Startups reveal how they made profits despite pandemic

Ti Gong

Jia Bo, deputy chairman of the Shanghai Culture Promotion Association and the president of DoBe, presents awards to startup firms.

More than a dozen local startup firms were recognized at the annual International Community Festival on Friday for posting profits amid the novel coronavirus pandemic.

The business volumes and revenues of the companies, mainly in e-commerce, electronic sports, smart education, intelligent life and innovative products sectors, have been growing rapidly despite  COVID-19.

The founders and top officials shared their post-pandemic development experience with their counterparts on Friday at the closing ceremony of the festival organized by local innovation parks’ operator and service provider DoBe.

Fengshen Group, a leading air-conditioning and air purifier developer, is among the winners. While the pandemic forced many other companies to reduce business volume or lay off employees, the company has seen a dramatic boom in the sales of its product.

“The company has recently signed agreements with the high-speed railway station of Xiong’an to take charge of the air purification system,” said Lu Hui, the president of the company.

During the COVID-19 pandemic, digital services have been a lifeline for the millions of people subjected to lockdowns and shelter-in-place orders.

Imagination English, another winning online and offline English teaching platform, received 60,000 additional online students. The growth rate has been tenfold the firm’s normal speed.

“We always focus on the demands of the consumers and company clients, while keeping an eye on our competitors,” said Li Yongyao, vice president of the English teaching firm founded in 2014.

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“Full preparations made us able to grab the opportunity.”

Startups reveal how they made profits despite pandemic

Ti Gong

Founders and top officials share their experiences.

Employees of All Start Sport, a local sports education organization, volunteered to take part in various community activities during the pandemic, such as sorting parcel deliveries and checking the temperatures of residents in nearby neighborhoods.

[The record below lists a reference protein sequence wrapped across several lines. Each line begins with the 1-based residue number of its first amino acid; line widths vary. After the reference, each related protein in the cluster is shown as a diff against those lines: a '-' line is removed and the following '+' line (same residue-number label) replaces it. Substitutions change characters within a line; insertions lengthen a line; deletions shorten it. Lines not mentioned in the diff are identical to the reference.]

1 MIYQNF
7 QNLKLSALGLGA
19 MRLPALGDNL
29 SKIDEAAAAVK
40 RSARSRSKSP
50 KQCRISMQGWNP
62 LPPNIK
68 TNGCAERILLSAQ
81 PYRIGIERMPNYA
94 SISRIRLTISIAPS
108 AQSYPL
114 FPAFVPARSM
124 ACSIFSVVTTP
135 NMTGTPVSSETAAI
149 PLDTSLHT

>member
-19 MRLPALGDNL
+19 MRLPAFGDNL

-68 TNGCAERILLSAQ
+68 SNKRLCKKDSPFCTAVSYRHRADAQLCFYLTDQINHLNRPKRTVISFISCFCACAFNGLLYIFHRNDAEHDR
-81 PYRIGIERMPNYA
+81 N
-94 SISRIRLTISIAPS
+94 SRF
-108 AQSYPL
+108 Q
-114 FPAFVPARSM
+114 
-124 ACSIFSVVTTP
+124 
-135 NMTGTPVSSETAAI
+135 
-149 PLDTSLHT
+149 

“Staff wearing our uniform gained a good reputation,” said Deng Jian, chairman of the company. “Residents became our customers after the training sites were allowed to reopen around March.”

Zhao Yuanyuan, director with the Shanghai Content E-commerce Research Center, said new Chinese brands, 5G technology and the preferential policies from the China (Hainan) Free Trade Pilot Zone are expected to lead the next round of business trends amid the pandemic.

“Related companies are expected to develop rapidly within two years,” Zhao predicted at the event.

The festival, initiated in 2016, aims to create a platform for local small-and-medium-size startup and innovation companies to share their resources and experiences with each other, said Jia Bo, deputy chairman of the Shanghai Culture Promotion Association and the president of DoBe.

Most of them are based in the DoBe parks across the city, which were mainly renovated from the former factory buildings or industrial heritages.

Friday’s event was held in a newly opened innovation park in the city’s northern outskirt Jiading District. The DoBe E-manor of Jiajia was renovated from the factory of the former Jiading Mechanic Plant. Leading scientific innovation companies have been based there to create a park for artificial intelligence.

The DoBe E-manor of Jiajia in Jiading District.



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